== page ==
“Leopold, the grace of God,” and so on.
We received Your Majesty’s letters from Sengermain from 6 last February, handed over to us by the Count of Carlinford, your messenger to our court: We have learned from them the state in which Your Majesty has been brought, that you, upon the arrival of the Prince of Orange in England, having been left by your army, your courtiers and even those whom you trusted most, and almost all your subjects, have been forced, for your own safety, to leave and seek refuge and protection in France, and that you are demanding our allowance to return the Kingdom to you. We assure Your Majesty that, as soon as we heard of this brutal turn of events, we were struck not only by the general feeling of humanity, corresponding to the sincere attachment we have always had to you. We sincerely regret that at last the same thing happened that our own unfortunate thoughts foretolded to us long ago, though we expected better. If Your Majesty were to offer our friendly advice to you through our messenger, Count Kaunitz, that the deceitful suggestions of the French were to cling only to the fact that, nourishing the unbroken discord between you and your people, it would be more convenient to make safe attacks on other Christian areas; if Your Majesty had by force and power placed an obstacle to their numerous breaches of the world in which you, according to the Nimwegen treatise, were the chief guarantor, and if you had entered into a meeting with us, and with the other Powers, as much rightly thinking about these matters; – we are quite sure that by this means you would have calmed down the thoughts of your people, who have already been insulted by your acceptance of our (Catholic) religion, and the general silence, both in your Kingdoms and here in the Roman Empire, would not have been broken. But now, on Your Majesty’s own judgment, we are judging whether we are able to give You any help: we are not only at war with the Turks, but at this very time we are seeing an unjust and barbaric attack on us by the French, who, considering themselves safe from England, undertook it against all treaties and peaceful treatises. We must not hide from you that the greatest harm done to our (Catholic) religion came not from another person, but from the French themselves, who not only honor themselves in the right to make treacherous alliances with the irreconcilable enemies of the Holy Cross, Those who worship the destruction of our and all of Christianity, so that they can only hold on to the exploits we have undertaken to glorify the name of God, and stop the progress that the Most High has made up to now, but also within the Empire itself, uninterrupted treachery and treachery. The imperial cities, ceded to them on known terms by the Crown Prince himself, are exhausted by exorbitant taxes; they are robbed, robbed, burnt and finally ruined. The princely palaces, which at any time and even during the most devastating wars were preserved, are now burned to the ground. Churches were plundered and the inhabitants who submitted to them were taken out of their places like captives in the most barbaric way. In short, the French find it pleasing and amusing to produce all kinds of rage and cruelty, especially in the Catholic lands, surpassing the cruelties of the Turks themselves (It is amazing what is a property, so to speak, natural to the whole nation, and only known has not prevented the French until now to recognize the most enlightened people in Europe. This question is solved by the fact that the French writers all the actions of their people and governments transform, pry or hide that the French have mastered the upbringing of children in all almost all the countries of the solid land of Europe, that no one else, except for the French books, does not read, and finally, that the same books are chosen by the same teachers such, which are the least thorough, and written only for deception or fun). Such actions must force us to defend ourselves and the sacred Roman Empire by all means possible, not less from the French than from the Turks. We expect from the justice of your agreement that it is not up to us to continue the righteous war, by which we are trying to acquire security, no treatise hitherto unattainable, and that we in these measures of protection have joined with all those who benefit equally with us it requires. It remains for us to pray to God to govern everything to our glory, and may He give Your Majesty a true and firm consolation in Your great misery today.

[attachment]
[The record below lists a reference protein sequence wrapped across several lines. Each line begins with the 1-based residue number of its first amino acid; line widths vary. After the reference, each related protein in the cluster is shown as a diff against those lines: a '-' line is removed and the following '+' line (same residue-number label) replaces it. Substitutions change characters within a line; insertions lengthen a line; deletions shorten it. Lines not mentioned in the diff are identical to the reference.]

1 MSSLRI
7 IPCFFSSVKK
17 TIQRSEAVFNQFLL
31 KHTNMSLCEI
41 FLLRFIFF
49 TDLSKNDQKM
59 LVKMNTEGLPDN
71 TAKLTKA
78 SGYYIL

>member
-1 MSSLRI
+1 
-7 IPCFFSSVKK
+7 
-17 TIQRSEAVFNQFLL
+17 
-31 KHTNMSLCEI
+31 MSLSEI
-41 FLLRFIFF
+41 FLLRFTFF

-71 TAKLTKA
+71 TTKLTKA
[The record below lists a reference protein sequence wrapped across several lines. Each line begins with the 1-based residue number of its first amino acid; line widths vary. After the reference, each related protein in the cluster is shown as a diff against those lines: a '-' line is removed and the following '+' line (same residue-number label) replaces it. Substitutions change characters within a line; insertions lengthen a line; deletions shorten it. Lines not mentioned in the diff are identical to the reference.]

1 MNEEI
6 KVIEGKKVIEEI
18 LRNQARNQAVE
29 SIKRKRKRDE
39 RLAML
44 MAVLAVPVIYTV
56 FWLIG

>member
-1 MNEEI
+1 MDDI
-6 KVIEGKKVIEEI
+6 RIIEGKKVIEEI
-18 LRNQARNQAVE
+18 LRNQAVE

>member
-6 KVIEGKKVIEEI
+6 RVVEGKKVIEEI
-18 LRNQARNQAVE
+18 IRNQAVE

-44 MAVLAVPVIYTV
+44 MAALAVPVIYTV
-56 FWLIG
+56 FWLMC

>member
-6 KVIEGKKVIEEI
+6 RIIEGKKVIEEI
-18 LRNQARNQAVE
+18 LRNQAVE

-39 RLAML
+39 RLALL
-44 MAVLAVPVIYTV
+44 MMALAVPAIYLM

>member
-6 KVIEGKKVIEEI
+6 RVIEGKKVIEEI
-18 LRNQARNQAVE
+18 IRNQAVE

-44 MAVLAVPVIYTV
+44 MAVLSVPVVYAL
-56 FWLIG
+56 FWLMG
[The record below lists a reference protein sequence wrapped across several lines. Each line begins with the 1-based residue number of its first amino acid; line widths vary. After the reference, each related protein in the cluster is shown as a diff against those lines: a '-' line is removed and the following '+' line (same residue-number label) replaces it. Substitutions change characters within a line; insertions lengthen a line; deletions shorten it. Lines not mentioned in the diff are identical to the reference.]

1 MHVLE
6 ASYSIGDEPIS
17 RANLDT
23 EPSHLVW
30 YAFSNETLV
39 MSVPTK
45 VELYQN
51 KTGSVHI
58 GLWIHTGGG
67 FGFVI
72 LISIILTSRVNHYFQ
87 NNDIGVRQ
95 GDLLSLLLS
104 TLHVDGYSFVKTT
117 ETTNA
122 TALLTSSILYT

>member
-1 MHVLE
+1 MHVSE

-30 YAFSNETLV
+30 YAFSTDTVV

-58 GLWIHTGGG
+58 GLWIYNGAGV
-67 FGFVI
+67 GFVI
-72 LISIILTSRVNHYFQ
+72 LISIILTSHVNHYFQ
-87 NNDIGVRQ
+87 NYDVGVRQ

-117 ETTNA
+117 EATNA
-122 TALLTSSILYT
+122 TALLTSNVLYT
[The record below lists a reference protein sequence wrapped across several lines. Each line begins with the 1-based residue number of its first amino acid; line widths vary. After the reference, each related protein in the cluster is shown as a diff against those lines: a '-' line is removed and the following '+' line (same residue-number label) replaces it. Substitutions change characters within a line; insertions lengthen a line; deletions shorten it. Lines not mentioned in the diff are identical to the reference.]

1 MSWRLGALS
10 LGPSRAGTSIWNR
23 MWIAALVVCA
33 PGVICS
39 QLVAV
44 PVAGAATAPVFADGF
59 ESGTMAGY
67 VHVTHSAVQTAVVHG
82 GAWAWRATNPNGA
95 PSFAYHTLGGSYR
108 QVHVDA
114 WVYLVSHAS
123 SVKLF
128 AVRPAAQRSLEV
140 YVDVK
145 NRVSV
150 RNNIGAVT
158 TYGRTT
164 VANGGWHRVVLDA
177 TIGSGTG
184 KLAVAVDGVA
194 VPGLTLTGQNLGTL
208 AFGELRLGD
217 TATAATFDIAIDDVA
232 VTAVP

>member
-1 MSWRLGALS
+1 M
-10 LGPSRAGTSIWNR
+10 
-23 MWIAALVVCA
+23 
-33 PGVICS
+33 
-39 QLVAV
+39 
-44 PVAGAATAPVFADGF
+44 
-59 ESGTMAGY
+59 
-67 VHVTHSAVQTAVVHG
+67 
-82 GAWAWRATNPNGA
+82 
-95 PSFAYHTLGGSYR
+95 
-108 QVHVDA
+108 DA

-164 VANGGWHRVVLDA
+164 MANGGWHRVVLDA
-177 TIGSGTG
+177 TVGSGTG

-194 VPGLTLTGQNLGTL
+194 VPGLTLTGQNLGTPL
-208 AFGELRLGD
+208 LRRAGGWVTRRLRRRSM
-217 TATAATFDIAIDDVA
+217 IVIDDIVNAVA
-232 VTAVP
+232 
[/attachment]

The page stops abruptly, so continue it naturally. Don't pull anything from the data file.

Vienna. April 9, 1689.
The text is reproduced from the following edition: Letter of the Roman Emperor Leopold I to the English King James II // Son of the Fatherland, Part 6. № 23. 1813